Another absolutely stunning collection followed - showing the breadth and variety of the Star Wars universe this collection was conjoined with the final smaller collection focussed on Droids. Before entering we could peruse a map of the known Star Wars universe.
Star Wars: Visions - Vision of GALAXY - Planets and ecosystems
This collection presented the richness and and diversity of the as costumes and props used in the filming of the Star Wars saga
The galaxy of Star Wars is formed of a billion stars, it is shaped like a spiral or windmill and as many as 120,000 light years in diameter. Amongst them, intelligent life has been recorded on desert planets, jungle satellites, ice planets, volcanic planets, urban planets. In each of the planet's environments numerous adapted and biological organisms as well as non-human alien races have been confirmed.
|Star Wars Visions Exhibition Tokyo Vision of Galaxy - Copyright © Lucasfilm Ltd. and TM. All Rights Reserved.|
Hyperspace trade routes were pioneered with the invention of hyperdrive allowing faster than light travel, exchange between thousands of previously isolated intelligent lifeforms, was achieved - this eventually led to the founding of the Galactic Republic.
In the Vision of Galaxy you can see some of the unique creatures and vividly painted works of the inhabitants of the planets of the Star Wars Galaxy, you can view costumes worn by these characters as well as Jabba the Hutt and an Ewok used in the making of Star Wars.
The space was painted in a dark blue motif with planets floating in space. The Vision of Galaxy Collection was loosely collated by different planets; Naboo, Tatooine, Kashyyyk and their inhabitants.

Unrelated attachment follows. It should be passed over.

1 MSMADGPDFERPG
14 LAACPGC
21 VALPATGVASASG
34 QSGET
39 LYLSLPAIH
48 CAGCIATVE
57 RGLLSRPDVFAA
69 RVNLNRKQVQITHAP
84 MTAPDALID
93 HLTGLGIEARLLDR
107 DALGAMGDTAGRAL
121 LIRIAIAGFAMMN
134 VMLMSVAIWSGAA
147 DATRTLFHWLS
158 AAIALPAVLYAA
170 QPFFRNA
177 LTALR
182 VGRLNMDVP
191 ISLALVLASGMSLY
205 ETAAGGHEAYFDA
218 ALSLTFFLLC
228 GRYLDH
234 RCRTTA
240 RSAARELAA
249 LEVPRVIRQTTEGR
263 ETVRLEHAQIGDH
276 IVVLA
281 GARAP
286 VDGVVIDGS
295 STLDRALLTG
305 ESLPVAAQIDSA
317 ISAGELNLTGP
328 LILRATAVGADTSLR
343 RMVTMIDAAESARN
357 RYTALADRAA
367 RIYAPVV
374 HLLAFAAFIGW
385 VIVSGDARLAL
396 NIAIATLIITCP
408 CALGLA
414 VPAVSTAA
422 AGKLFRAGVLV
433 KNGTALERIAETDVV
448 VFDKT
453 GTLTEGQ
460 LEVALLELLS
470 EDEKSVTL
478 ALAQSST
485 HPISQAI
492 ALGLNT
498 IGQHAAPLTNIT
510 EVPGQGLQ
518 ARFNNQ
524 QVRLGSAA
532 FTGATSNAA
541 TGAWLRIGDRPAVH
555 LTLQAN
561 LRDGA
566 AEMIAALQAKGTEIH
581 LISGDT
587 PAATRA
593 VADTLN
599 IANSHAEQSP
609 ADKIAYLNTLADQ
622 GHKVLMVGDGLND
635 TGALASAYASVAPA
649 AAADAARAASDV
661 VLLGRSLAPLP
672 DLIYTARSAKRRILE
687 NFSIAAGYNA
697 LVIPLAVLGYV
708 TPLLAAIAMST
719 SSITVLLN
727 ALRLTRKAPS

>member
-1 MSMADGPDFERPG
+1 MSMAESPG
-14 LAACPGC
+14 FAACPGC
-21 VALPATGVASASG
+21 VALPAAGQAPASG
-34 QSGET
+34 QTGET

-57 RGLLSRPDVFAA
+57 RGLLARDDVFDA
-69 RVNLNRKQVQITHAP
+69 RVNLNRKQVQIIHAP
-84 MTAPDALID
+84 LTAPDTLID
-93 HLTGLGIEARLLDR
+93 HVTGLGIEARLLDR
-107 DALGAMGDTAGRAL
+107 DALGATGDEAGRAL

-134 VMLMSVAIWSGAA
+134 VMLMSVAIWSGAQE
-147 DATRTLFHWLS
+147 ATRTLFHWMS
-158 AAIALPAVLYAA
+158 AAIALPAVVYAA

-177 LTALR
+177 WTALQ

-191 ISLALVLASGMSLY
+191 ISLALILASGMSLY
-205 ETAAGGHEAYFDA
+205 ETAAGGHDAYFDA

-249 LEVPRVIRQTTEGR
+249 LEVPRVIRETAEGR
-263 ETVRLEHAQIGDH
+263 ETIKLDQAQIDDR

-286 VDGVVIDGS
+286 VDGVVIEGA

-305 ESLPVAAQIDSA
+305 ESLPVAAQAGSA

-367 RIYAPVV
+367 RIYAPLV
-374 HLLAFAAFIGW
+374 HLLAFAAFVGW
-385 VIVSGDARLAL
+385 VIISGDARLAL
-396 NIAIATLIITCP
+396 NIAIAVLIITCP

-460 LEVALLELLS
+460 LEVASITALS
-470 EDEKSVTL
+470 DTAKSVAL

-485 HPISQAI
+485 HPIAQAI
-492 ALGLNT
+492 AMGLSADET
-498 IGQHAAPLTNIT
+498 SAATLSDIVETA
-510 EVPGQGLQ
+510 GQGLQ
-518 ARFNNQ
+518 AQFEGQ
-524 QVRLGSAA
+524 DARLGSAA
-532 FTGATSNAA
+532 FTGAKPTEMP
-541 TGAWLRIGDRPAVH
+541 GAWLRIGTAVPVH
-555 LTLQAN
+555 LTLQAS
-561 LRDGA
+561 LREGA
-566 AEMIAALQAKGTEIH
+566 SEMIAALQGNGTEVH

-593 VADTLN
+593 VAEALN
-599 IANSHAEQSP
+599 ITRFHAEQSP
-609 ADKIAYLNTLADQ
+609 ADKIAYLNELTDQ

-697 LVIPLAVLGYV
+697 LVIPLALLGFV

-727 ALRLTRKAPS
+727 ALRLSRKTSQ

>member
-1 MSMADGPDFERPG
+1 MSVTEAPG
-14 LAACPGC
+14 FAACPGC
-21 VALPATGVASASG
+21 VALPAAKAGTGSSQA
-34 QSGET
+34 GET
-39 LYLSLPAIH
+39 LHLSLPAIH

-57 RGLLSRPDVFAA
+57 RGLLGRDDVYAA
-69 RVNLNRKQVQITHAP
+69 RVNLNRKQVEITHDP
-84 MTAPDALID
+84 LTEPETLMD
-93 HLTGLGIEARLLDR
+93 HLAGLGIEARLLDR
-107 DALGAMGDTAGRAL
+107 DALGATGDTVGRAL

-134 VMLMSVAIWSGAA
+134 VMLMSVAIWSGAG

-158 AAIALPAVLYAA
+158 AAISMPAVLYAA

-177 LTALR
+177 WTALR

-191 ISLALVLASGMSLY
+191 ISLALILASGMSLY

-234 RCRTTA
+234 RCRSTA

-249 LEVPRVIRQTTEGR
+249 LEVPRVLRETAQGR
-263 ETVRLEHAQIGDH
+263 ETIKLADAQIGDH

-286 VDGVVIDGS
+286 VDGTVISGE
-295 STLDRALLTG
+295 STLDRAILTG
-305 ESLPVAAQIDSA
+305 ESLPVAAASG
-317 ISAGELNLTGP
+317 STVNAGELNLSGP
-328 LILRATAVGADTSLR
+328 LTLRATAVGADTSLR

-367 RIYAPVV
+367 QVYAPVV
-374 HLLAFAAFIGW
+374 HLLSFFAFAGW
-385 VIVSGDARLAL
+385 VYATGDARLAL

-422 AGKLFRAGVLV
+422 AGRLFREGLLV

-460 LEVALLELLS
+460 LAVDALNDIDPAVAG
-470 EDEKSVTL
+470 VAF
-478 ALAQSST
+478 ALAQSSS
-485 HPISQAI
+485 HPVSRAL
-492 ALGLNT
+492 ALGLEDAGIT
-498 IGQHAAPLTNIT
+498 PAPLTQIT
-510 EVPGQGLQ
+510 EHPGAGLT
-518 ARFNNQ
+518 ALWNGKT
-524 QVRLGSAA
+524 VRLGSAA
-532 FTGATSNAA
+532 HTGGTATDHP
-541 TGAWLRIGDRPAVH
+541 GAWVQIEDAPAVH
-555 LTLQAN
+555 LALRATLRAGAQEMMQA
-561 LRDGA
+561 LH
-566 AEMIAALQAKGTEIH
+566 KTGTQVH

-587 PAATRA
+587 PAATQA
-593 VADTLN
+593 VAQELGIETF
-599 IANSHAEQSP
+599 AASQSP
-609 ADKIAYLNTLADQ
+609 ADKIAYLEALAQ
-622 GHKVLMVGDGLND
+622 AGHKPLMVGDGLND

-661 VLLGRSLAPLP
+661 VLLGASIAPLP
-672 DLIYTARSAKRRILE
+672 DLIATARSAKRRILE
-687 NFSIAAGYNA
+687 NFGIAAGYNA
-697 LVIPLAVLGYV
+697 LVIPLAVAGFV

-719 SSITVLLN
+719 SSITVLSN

On the walls concept art, imagery from the films and Visions artwork including; Liam Sharp's Rancor Hunters, Jeremy Lipking's Yobana, Evan Wilson's Sleeping Aayla, Bluescreen Twi'lek by Darren Kingsley, Tony Curanaj's A Good Find: Portrait of a Tusken Raider, David Ho's The Sacrifice, Ed Binkley's Tusken Sentries and a small untitled acrylic piece of a Jawa firing his Ion Blaster.
Life size mannequins in display cases included; Lyn Me the Twi'lek performer from Jabba the Hutt's Palace in Star Wars: Episode VI Return of the Jedi Twi'lek, a lone Jawa with his Ion blaster about the same size as him/herself, a fearsome looking Tusken Raider with his Gaderffii Staff, an Ewok, a smaller statuette of a sluggish young Jabba the Hutt in his own grand display area, a large bandolier wearing Chewbacca bust, and an even smaller but very cool model of a Stormtrooper riding a Dewback. A display featuring scale models of a Rancor with Malakili his handler, a Tusken Raider riding a Bantha and Han Solo riding a Tauntaun. As well as display cases full of many small busts of characters from across the Star Wars saga.
As an example just one case housed: The Bounty Hunter Bossk, from Chalmun's Spaceport Cantina on Mos Eisley; Momaw Nadon, Greedo, bounty hunter Zuckuss. Muftak, a Chadra-Fan pilot, a Grand Jedi, singer Sy Snootles, one of the Bith musicians, possibly “Fiery” Figrin D’an, a Gamorrean guard from Jabba's Palace in Return of the Jedi, Ewok Chief Chirpa, two scavenging Jawas and the merchant Watto from Star Wars: Episode I The Phantom Menace
Then the Vision of DROID which took up a larger corner of the corner of the Vision of Galaxy collection.
Star Wars: Visions - Vision of DROID
The C-3PO and R2-D2 droid team have a special place and function across the saga of Star Wars and its universe. Their continued presence through Episodes 1 to 6 are much beloved by fans around the world as well as a big favourite of George Lucas.
They have become a symbol of what Star Wars is and essentially this collection was focussed on the much loved droids R2-D2 and C-3PO (even then it was mostly C-3PO) - they are the only two characters to appear in all seven Star Wars films. And behold in a display case you could see both R2-D2 and C-3PO close up.